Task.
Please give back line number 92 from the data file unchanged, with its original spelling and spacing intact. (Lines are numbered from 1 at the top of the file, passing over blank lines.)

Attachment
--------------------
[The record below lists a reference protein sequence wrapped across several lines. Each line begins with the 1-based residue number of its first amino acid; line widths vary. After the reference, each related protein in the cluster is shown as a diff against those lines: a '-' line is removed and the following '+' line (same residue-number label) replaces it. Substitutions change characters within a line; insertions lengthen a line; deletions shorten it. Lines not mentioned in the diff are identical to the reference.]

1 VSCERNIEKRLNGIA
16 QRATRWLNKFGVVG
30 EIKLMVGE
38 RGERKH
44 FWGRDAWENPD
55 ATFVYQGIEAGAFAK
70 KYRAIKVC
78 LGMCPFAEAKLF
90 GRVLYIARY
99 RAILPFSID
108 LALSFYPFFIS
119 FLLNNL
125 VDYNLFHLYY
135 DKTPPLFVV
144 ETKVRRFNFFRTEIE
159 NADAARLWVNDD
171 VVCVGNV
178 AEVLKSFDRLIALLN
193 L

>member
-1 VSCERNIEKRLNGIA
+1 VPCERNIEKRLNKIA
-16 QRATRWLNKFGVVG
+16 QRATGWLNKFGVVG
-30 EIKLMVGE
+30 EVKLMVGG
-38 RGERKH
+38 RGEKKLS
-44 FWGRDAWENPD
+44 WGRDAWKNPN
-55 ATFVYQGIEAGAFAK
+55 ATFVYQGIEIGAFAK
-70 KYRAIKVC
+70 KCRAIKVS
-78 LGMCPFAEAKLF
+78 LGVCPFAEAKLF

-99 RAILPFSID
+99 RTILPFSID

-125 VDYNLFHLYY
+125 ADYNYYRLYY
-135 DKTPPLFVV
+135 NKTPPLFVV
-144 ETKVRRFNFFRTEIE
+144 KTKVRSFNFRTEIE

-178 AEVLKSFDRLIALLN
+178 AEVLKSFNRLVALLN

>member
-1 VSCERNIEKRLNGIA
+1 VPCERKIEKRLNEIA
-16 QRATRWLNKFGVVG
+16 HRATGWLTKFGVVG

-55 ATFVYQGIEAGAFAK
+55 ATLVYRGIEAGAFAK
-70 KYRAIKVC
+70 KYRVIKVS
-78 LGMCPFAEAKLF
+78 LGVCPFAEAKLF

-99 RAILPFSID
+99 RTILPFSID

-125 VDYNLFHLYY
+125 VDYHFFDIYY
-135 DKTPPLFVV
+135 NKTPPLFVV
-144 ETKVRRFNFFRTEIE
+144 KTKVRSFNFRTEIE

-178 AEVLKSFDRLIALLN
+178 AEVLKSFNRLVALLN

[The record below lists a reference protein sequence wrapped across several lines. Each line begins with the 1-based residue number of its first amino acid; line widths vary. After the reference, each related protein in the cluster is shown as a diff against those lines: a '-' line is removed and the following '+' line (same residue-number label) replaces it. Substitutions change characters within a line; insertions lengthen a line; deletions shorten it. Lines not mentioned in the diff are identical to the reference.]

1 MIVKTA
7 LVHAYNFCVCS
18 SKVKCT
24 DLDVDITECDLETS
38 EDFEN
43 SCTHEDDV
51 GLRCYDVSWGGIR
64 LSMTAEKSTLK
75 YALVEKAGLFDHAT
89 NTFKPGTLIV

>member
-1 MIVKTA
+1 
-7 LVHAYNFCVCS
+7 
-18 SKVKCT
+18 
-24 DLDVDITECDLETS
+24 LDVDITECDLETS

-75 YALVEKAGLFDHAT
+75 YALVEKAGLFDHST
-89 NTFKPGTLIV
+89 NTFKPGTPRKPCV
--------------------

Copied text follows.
+89 NTFKPGTPRKPCV